Remember that stress-envy thing we were all feeling in the late '90s? You know, talking about how much we were working, how tired we were and how there were simply not enough hours in the day? We wore our stress with a badge of honor. And there was a cloying jealousy among those who weren't experiencing the same fatigue -- until many of the stressed got hit with heart attacks and high cholesterol because they were too busy working to take care of themselves.
Then came the Internet, then social media. Many of us have never slept since -- or never stopped working, for that matter. (Thanks, Facebook.) Because you can't win battles in the boardroom if you are not in the war, and in today's workplace that means 24/7/365 devotion and bloodlust.
I'm not sure anyone is envying anyone else's stress these days, mostly because we're all feeling it -- we've created an inability to disconnect, disengage and, ultimately, live that other part that is now lagging far behind, that thing called "life."
We can't even catch a break on vacations anymore. A Reuters/Ipsos poll from late 2010 found that only 57 percent of Americans use all the vacation and holiday time given them by their organization, among the lowest in the 24-country survey. And a recent Adweek/Harris poll said 46 percent of Americans work during their vacations.
Even our world leaders can't catch a break, and if anyone deserves a vacation, it's usually that group. President Obama had been widely panned for heading to the Vineyard, family in tow, when our country is clearly not in the vacationing mood. We want our leaders to be in charge, now more than ever. In light of recent events, to a public watching every move our president makes and listening to tea-drenched rhetoric, the thought of our leader slurping on bowls of chowder and reading fiction did not sit well. (Although he did come home early to deal with the impending Hurricane Irene.)
At this moment, there's a new bitterness for those who choose to romp in the sun or explore a rainforest rather than wallow in the trenches with their colleagues. I think it's because vacations seem superindulgent and extravagant in times like these, no matter who you are. With all this talk of another recession and a slumping market, it's hard not to envision a second Great Depression -- and you'd better believe that the people who were in the first one knew nothing of a week in some pointless paradise.
Across the pond, French and British leaders have experienced the same backlash as Obama and also retreated from their retreats. During the recent riots in London, David Cameron had to leave his Italian vacation to try and figure out how to stop the insanity. And Nicolas Sarkozy, whose wife is with child, needed to cut his French Riviera holiday short to deal with the downgrade fears sweeping his country. What's so striking about this is that Europeans value holidays (vacations) more than breathing. If you've ever been in Paris in August, you know that the place is nothing more than a ghost town.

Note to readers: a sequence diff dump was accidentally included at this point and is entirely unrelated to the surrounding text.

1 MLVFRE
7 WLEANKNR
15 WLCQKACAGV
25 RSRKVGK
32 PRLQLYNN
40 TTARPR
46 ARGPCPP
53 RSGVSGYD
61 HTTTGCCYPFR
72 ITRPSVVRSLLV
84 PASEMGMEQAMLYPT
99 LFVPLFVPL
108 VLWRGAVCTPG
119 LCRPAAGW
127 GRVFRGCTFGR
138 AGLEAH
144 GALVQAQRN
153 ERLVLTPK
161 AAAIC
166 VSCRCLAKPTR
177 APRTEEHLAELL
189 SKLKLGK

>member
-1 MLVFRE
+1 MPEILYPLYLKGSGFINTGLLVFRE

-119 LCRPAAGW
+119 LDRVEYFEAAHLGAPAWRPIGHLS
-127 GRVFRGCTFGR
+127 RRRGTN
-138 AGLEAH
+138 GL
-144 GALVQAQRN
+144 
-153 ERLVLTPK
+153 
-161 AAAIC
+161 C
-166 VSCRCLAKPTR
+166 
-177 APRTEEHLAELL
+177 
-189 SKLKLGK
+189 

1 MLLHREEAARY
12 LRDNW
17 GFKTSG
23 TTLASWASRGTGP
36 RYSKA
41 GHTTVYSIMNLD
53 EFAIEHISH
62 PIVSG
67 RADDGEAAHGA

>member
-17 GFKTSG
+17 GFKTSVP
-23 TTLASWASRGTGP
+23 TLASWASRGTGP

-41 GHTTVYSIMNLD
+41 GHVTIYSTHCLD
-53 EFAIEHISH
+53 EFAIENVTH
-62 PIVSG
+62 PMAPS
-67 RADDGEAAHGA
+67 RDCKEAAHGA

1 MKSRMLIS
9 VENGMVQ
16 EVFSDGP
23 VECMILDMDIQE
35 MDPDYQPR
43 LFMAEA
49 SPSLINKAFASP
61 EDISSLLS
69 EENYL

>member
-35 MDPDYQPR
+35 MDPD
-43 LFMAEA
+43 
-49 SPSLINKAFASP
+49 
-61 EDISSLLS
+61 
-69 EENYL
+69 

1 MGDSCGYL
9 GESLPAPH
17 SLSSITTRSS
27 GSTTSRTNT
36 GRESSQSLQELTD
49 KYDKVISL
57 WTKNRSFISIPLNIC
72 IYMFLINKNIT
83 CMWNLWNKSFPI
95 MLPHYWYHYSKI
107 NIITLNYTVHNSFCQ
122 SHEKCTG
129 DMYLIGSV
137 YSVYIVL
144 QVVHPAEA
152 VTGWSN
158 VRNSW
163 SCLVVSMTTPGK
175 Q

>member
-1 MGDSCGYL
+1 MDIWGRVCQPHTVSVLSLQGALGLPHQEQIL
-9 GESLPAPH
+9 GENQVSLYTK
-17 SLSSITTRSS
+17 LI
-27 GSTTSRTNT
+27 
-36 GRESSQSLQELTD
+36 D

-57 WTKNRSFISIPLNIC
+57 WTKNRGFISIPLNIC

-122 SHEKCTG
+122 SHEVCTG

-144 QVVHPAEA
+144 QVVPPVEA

But don't think we're entirely immune to the vacation mindset on U.S. shores -- a recent Facebook status update from a friend of mine on a Friday in Manhattan showed he was wondering why the only people left in the office were senior management. Well, because all the junior staff had hightailed it in their Havaianas to the Hamptons.
Today's young workforce (the millennial generation) is not at all down with this anti-vacation thing. Like no generation before them, the Y set is not willing to forgo a work-life balance to get ahead -- and they're not about to lose vacation time in favor of making another spreadsheet or completing an RFP. In a recent survey on millennials by Euro RSCG, the company I work for, we asked young adults to choose the single most important factor in a job and discovered it's work-life balance (cited by 37 percent), with salary coming in second (28 percent) and work atmosphere third (23 percent).
I wonder what this will mean for the workplace of the future and if people will actually be able to take vacation time without the slightest bit of guilt, and without a smartphone burning a hole in their pocket. (I've ruined many vacations in my life, both pre- and post-smartphone.) Our work ethic has always been our ace in the hole for being competitive on the world stage, but are we doing ourselves and our country a disservice by not embracing vacations?
Because, work ethic and sleeve-rolling-up aside, there is, of course, a great and proven psychological benefit to vacationing. Take a 2010 study conducted to discover how such breaks affect mental and emotional well-being and happiness. A researcher associated with Erasmus University in the Netherlands assessed 1,530 Dutch adults, 974 of whom vacationed during the study. Examining participants from both groups, he and his team tracked happiness levels while noting the type and duration of the vacation, focusing on feelings during the break and immediately afterward. The findings: very relaxing vacations increase happiness for the first two weeks (but fade completely by the eight-week mark). The research also found that two or more short breaks throughout the year provide a greater benefit than one longer trip per year.
In the end, maybe we should stop worrying about whether the 20-somethings in our office have a good work ethic or whether our desire to go on an African safari will be misunderstood and ultimately hijacked by a work emergency. Maybe we all need to stop whining about other people's vacations -- world leaders included -- and simply go on our own, work-filled or not.